Latin name Tilia cordata, T europoea, T platyphyllos – Family species Tiliaceae
Linden, called Lime Tree primarily in Britain although it does not produce fruit and is not related to the citrus fruit (Citrus aurantifolia), is also referred to as Lyne, Tillet, Tilia, and Tilea. Tilia cordata is known as Small-Leaved Lime or Little-Leaf Linden, Tilia platyphyllos as Large-Leaved Lime, and Tilia x europaea as Common Lime.
Adulterated or synthetic forms of linden oil are often sold — challenging to find in a pure, unadulterated form.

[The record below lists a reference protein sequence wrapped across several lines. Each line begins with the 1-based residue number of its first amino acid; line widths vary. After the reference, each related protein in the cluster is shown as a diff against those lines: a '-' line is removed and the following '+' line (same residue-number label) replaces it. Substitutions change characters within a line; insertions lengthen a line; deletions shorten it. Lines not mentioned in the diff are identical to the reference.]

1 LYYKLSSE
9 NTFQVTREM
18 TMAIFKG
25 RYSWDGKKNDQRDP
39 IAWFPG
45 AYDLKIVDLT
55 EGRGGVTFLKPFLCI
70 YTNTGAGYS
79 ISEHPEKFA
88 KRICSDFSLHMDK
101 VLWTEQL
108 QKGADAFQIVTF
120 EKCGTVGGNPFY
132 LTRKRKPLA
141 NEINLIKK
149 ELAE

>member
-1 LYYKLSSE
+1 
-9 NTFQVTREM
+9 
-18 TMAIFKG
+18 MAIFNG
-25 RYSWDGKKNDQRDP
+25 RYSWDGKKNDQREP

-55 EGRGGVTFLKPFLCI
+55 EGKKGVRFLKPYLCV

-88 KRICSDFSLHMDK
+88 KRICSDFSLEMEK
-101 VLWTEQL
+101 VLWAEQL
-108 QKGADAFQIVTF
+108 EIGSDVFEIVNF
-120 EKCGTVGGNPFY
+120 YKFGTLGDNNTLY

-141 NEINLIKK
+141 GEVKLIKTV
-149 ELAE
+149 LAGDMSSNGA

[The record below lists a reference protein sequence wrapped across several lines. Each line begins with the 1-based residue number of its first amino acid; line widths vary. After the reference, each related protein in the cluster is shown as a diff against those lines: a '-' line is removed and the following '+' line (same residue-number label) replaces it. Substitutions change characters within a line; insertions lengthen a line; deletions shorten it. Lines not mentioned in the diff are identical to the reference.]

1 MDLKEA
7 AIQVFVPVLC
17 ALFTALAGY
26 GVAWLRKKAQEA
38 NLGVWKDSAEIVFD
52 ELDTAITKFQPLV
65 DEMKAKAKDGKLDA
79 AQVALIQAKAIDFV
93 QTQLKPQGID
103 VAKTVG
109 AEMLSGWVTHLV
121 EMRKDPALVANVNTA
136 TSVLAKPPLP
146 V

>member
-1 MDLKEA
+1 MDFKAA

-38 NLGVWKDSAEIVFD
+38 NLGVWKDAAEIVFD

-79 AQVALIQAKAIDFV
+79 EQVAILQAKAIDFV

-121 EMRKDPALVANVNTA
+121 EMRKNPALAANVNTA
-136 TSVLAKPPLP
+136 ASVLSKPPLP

Oil Selection Guide
Color – Greenish
Viscosity – Viscous
Scent – Sweet, floral, light, dry
Perfume Aroma – Middle / top note
Oil Source Information
Plant Type – Tree
Parts Used – Flowers
Countries of Origin – France, Britain, Netherlands
Extraction Method – Solvent extraction
Known Chemical Constituents
Uses of Linden Blossom
Somewhat used in aromatherapy applications, as well as sometimes being used in high-class perfumes.
Linden Blossom blends well with
- black pepper
- rose maroc
- rose otto
- ylang ylang
Watch out for synthetic or adulterated oils.
Specific safety data not available for Linden Blossom at this time.
* See Safety and Usage.
References and Resources
See References and Resources page.
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